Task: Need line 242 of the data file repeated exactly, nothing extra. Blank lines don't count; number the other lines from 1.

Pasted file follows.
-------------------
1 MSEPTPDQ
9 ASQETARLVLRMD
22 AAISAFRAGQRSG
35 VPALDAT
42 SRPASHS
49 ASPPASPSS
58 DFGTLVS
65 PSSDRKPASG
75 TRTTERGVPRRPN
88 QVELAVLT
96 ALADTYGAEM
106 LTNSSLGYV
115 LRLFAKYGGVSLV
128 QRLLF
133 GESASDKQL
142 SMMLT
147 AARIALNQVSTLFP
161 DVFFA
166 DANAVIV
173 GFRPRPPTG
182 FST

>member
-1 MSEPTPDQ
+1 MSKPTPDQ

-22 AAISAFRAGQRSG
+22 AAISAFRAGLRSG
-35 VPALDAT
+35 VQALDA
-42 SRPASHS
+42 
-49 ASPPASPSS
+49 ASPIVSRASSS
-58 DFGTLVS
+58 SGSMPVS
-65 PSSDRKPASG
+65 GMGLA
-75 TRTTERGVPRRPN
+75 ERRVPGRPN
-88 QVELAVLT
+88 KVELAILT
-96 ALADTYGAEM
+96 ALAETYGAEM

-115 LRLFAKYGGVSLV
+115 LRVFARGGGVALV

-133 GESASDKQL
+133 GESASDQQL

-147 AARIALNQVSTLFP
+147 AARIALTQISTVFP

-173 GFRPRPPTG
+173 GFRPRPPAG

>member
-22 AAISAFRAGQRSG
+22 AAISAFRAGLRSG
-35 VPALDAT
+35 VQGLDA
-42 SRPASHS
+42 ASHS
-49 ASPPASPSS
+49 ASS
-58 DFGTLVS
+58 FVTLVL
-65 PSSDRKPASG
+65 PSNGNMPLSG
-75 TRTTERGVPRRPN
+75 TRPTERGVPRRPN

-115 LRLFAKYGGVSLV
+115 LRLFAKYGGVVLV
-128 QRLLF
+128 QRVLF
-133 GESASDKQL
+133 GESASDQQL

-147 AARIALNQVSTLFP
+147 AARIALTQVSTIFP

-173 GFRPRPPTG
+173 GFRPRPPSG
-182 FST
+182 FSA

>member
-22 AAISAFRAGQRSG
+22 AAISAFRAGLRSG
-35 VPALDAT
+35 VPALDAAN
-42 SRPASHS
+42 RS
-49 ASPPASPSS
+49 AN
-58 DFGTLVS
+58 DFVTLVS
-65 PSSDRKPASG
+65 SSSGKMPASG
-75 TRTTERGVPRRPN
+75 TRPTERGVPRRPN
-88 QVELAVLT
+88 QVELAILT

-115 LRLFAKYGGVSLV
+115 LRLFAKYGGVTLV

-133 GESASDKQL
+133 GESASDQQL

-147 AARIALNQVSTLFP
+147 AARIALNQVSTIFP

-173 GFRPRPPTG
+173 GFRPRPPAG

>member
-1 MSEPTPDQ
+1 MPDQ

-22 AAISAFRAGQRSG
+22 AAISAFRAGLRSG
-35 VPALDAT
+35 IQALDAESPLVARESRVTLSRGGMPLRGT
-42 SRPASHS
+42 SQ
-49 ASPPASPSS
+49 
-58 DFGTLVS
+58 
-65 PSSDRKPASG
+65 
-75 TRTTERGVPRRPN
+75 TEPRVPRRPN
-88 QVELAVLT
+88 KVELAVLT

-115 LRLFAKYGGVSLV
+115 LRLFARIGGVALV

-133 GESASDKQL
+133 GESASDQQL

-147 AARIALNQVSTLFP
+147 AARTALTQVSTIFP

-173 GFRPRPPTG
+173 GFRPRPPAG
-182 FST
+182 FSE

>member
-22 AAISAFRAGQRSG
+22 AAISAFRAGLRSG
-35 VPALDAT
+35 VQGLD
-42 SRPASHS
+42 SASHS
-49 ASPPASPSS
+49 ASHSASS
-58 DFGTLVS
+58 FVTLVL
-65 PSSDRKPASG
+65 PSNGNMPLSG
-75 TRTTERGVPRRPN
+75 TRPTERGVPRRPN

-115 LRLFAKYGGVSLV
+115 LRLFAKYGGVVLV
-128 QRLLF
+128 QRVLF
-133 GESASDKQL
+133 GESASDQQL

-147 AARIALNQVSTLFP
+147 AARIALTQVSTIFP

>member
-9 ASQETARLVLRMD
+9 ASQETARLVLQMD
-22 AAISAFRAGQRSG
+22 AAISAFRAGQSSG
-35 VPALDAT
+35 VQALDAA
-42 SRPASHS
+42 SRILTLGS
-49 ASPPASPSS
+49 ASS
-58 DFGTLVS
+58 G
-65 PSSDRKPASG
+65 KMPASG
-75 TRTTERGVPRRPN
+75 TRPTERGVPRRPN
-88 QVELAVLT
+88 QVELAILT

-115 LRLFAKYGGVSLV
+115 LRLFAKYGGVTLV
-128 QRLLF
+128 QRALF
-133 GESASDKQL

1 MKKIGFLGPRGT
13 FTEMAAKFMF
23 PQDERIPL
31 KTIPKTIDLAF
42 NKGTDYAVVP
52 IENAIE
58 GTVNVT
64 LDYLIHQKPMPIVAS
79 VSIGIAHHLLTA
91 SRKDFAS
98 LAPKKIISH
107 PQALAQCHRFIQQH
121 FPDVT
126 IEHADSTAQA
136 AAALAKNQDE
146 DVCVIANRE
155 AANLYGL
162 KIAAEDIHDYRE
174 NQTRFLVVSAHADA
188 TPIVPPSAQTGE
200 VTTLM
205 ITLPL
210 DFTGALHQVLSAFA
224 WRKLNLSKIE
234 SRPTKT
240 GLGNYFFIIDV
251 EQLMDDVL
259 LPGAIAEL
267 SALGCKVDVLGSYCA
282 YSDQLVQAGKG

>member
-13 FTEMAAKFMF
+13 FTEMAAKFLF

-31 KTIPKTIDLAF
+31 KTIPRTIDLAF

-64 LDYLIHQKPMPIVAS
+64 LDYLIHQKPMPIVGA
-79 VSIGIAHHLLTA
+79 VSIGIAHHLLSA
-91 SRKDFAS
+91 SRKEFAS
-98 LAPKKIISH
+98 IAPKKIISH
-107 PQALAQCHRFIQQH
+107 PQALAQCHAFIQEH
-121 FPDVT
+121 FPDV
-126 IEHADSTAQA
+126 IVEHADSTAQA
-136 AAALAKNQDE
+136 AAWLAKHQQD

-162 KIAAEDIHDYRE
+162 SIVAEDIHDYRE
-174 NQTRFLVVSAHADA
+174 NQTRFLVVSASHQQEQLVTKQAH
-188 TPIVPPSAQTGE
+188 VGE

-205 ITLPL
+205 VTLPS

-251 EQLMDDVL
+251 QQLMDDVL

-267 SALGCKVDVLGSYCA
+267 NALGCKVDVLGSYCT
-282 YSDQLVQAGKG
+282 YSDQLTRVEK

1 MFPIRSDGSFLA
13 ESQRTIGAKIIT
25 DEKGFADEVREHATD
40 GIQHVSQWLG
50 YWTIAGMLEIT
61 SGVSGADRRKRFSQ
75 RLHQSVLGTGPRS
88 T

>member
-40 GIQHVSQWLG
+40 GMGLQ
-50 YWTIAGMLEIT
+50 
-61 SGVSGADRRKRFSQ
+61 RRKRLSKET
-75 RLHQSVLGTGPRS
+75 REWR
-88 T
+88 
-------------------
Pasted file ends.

-282 YSDQLVQAGKG